While he was still fighting for a tie, a report in the New York Times praised him to be "an artist who makes the field his canvas," analyzing his five techniques of batting . Those were the chop, the flip, the seeker, the standard and the power stroke.
What made possible his artistic play? Thomas Edison used to say, "Genius was 1 percent inspiration and 99 percent perspiration." Ichiro surely has inspiration, but a glimpse of his much perspiration can be made in his attitude of living; he neither goes to see movies to protect his eyes, nor plays golf not to destroy his batting form. Persons of every profession should learn such a use of great moderation.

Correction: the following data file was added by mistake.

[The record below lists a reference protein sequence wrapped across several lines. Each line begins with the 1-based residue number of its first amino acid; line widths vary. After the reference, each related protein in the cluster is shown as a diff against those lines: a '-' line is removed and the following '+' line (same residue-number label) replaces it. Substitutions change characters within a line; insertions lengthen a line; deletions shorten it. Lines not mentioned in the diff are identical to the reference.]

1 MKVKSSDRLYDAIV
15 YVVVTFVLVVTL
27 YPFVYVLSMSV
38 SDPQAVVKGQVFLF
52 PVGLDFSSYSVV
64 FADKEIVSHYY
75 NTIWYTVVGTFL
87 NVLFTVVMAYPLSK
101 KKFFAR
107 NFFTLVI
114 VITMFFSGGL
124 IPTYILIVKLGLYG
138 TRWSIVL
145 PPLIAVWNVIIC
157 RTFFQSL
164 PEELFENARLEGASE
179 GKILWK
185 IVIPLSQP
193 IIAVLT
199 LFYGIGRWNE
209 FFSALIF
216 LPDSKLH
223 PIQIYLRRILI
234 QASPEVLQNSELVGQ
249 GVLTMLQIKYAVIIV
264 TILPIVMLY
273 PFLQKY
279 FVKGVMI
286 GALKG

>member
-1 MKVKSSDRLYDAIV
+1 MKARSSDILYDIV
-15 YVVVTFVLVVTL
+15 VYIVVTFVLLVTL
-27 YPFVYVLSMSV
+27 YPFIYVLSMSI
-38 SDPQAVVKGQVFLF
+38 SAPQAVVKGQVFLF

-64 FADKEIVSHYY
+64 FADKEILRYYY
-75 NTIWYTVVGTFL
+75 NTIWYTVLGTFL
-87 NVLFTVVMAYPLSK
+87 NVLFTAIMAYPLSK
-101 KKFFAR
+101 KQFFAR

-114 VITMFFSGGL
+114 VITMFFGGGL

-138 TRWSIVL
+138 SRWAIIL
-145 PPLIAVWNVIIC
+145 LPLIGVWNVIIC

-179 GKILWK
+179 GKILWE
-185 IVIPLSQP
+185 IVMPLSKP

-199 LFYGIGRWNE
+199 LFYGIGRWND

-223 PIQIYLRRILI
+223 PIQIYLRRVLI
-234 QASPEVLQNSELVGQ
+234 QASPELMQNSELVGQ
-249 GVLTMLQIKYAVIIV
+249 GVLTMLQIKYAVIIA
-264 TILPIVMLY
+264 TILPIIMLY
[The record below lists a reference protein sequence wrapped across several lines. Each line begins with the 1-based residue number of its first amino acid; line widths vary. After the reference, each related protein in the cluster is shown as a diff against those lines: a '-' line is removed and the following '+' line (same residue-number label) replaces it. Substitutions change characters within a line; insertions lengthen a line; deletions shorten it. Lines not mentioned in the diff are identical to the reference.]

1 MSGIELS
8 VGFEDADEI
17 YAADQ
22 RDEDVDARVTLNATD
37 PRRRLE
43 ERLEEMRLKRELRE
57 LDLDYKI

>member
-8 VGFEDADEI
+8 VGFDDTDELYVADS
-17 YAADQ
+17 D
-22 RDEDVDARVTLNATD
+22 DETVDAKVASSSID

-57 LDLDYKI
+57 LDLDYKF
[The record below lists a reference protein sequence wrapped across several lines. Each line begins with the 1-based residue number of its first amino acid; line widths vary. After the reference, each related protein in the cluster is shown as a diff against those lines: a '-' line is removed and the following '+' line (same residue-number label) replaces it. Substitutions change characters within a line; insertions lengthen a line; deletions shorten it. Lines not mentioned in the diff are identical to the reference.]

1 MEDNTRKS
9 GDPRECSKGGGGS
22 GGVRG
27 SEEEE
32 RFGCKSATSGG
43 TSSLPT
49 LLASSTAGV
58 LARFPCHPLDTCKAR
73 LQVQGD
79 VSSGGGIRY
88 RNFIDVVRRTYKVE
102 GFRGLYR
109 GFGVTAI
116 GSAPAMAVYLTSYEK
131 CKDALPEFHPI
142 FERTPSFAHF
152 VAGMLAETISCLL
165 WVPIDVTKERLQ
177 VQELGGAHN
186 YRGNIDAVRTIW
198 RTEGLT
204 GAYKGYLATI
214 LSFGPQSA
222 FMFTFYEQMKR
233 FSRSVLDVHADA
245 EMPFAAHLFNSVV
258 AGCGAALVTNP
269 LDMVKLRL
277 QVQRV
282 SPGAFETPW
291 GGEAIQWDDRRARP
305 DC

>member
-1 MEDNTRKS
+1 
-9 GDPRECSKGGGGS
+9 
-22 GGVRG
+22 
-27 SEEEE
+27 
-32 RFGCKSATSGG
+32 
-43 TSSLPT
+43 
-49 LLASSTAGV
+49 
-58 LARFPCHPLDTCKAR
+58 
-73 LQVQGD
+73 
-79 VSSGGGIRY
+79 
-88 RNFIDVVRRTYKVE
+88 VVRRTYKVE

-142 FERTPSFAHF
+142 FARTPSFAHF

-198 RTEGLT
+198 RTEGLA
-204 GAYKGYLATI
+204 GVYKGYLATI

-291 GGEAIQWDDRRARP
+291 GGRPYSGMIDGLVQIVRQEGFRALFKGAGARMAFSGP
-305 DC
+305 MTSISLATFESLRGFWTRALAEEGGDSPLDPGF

When he broke his own record of the number of hits in a season, Ichiro said, "I want to go over my own best, and it is challenging to do so, so far as it is a possibility." These words also reflect his constant perspiration.
Now there are many fans of Ichiro in USA and Japan. However, I am one of the oldest fans of Ichiro, because my favorite Japanese baseball team has been Orix Blue Wave, to which he belonged before joining the major league. That team is now going to be united with Kintetsu Buffaloes to become Orix Buffaloes. The manager Akira Ogi who brought up Ichiro comes back as the manager of the new team. Can he foster another Ichiro?
- L. Jenkins, New York Times (Sep. 14, 2004)